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SUZANNE VALADON

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How beauty and irrepressible sexuality help to become the famous artist

 

Suzanne Valadon (1865-1938) entered the history of art three times - as a model imprinted on many well-known canvases and drawings, as a talented artist and, finally, as one of those bright, bold, charming women, without whom it is impossible to imagine the life of Parisian bohemia at the turn of the 19th and 20th centuries.

Mary Clementine Valadon, the illegitimate daughter of a laundress, was born in 1865, came with her mother to Paris as a five-year-old girl, did not receive a decent education, from childhood she loved to draw, and from childhood she worked as a nanny, a seamstress, a waitress in a bistro, selling on the market.

Soon the girl began to pose for artists - Henri de Toulouse-Lautrec, Auguste Renoir, Edgar Degas, Theophilus Steinlen. It is she, charming and seductive, who dances on Renoir's canvases “Dance in the Bougival” (1883) and “Dance in the City” (1883), stands with a basket in her hands against the background of black umbrellas (Umbrellas, 1883). It is she, beautiful, fresh, with regular features and a sculptural body, looking from a portrait of Renoir ("Girl combing a braid", 1885). She is a flexible naked bather of Degas (Bathing in the pelvis, 1886).

Teasing and jealous Toulouse-Lortek nicknamed the girl "Suzanne": in his opinion, she was compared by aging impressionists with Suzanne from a biblical story, which appeared naked before the voluptuous old men. So the assistant of the laundress and the failed circus actress became known to the Parisian bohemian as a model Suzanne Valadon, and soon - as an artist.

The artists who painted Suzanna (this name for many years completely crowded out her own) did not understand that the model not only poses, but also diligently learns from each of them. In 1890, Suzanne showed her works to the strict maestro Edgar Degas, who, without thinking twice, declared “You are Ours!”, bought several works from her and subsequently provided the young artist with patronage.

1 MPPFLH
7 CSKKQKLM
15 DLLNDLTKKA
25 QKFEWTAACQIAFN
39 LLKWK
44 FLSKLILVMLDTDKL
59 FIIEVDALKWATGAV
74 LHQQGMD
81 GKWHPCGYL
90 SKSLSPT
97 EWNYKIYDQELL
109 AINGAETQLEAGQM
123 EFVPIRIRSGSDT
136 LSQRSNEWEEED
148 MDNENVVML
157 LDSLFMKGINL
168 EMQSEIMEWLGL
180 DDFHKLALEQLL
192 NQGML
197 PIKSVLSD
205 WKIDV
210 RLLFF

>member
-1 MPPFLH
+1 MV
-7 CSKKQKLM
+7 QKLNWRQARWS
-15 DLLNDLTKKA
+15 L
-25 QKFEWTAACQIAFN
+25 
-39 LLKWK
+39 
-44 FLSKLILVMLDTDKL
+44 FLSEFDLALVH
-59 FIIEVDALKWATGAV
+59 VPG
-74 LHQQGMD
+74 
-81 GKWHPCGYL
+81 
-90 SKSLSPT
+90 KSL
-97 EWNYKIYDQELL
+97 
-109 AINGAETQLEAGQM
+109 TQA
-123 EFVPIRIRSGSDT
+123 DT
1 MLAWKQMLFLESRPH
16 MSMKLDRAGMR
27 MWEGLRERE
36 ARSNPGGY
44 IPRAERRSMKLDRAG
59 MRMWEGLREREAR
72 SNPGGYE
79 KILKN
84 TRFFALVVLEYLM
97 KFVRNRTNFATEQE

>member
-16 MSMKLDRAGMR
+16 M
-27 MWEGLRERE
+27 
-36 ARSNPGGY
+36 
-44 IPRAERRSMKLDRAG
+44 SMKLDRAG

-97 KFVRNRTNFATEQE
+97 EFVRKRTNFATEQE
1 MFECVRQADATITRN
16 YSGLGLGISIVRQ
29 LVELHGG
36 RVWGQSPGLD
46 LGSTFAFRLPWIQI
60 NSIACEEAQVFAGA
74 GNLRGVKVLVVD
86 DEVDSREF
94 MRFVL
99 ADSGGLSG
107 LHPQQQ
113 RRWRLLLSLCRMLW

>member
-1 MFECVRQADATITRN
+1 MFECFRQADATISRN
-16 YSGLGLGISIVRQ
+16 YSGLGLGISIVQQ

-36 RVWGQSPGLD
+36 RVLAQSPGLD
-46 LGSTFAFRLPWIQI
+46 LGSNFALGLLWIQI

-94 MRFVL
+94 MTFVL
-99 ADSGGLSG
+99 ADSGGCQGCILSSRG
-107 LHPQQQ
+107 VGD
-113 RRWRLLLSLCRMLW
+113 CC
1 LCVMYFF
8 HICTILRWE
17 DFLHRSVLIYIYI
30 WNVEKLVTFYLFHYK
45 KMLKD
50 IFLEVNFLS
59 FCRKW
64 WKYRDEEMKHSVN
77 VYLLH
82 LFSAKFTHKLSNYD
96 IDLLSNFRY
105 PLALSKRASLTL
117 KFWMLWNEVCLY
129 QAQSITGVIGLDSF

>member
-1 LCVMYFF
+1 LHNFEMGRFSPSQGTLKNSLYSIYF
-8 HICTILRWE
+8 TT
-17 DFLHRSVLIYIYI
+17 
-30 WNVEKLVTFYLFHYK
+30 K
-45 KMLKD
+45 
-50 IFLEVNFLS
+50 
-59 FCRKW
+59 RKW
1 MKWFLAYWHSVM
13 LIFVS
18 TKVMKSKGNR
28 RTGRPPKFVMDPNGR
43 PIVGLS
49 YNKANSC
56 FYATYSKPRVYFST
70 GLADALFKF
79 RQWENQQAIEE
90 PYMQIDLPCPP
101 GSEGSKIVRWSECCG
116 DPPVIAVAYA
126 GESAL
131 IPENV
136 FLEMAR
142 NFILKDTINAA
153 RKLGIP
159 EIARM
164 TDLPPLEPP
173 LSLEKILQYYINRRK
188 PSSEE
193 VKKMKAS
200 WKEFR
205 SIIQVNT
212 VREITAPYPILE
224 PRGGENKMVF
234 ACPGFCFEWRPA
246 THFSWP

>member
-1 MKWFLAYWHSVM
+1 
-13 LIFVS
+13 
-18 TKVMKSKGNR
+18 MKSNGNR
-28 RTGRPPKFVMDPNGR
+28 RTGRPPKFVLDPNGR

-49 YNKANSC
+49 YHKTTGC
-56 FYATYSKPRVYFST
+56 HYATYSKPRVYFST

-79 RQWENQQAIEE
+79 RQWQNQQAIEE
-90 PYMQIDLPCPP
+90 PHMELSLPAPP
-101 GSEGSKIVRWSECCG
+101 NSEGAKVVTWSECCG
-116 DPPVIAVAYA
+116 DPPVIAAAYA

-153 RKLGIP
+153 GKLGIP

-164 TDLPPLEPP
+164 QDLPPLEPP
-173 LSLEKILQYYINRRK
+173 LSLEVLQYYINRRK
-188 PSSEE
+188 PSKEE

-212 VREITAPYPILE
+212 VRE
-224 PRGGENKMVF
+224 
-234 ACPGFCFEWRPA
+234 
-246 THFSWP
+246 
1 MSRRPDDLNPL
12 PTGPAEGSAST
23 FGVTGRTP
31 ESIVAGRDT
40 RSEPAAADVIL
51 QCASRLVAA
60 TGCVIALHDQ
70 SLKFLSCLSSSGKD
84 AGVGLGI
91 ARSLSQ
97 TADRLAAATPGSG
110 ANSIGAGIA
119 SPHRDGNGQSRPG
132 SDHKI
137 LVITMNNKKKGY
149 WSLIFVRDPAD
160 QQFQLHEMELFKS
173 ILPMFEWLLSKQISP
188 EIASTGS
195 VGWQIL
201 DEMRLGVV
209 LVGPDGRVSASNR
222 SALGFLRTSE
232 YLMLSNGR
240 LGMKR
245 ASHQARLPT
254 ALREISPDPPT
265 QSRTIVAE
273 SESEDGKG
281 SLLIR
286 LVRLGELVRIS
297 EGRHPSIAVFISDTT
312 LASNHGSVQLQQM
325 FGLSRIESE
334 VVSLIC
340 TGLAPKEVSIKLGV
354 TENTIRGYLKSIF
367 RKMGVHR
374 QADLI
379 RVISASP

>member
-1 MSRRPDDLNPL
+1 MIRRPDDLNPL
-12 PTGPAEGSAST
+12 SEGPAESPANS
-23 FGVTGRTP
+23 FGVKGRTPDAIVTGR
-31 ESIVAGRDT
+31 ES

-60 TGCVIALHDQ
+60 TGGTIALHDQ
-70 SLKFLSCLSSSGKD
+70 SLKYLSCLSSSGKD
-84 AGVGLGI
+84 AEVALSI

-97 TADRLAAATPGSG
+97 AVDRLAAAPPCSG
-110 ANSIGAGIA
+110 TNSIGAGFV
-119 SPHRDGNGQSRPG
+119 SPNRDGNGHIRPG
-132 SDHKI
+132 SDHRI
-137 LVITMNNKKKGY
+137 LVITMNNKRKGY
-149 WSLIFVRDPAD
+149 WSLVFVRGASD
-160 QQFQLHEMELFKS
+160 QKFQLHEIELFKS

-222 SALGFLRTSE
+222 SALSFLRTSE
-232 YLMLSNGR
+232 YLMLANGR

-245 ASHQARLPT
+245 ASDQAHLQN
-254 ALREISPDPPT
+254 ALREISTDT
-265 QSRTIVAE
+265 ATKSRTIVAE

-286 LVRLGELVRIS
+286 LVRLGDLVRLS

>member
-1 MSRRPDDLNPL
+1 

Contemporaries were amazed by the "naked" pictures of Suzanne Valadon. She had no idea about the restrictions that sex imposed on women-artists of the time. The fact that she herself was a model, gives her works with nudity a special harshness, frankness and some kind of ruthless vigilance.

Love was as natural for her as sunset and sunrise, and just as fleeting. She circled the heads of her artist friends, one passion followed another. When in 1883 the young model gave birth to a son Maurice, there was no shortage of assumptions about a possible father of the child. Suzanne drove the composer Eric Satie crazy, becoming the only love in his life for half a year, but she mostly brought misery to Toulouse-Lautrec. Henri Perryusho in the  book "The Life of Toulouse-Lautrec" with great sympathy for his hero describes the tricks of Suzanne, with the help of which she sought from the artist all that she wished.

In 1896, Valadon married a wealthy stockbroker. A solid marriage allowed the artist to concentrate fully on painting, but Susanna would not have been herself if this respectable union had become the end of her stormy life. In 1909, forty-four-year-old Suzanne was fascinated by her son's boyfriend, a twenty-three-year-old handsome man, and early artist Andre Utter. She left her broker and in 1914 married Utter.

In the postwar years, Susanna became friends with Amedeo Modigliani, who painted her portrait and claimed that she was the only woman who understood him. Valadon lived a long life and managed to see how the fame of her son surpassed her own: she was increasingly called the mother of Maurice Utrillo, and then the artist. But she still remained a legend of Montmartre, and when Suzanne Valadon died in 1938, she was followed up on the last journey by the masters of the new generation - Andre Derain, Pablo Picasso, Georges Braque.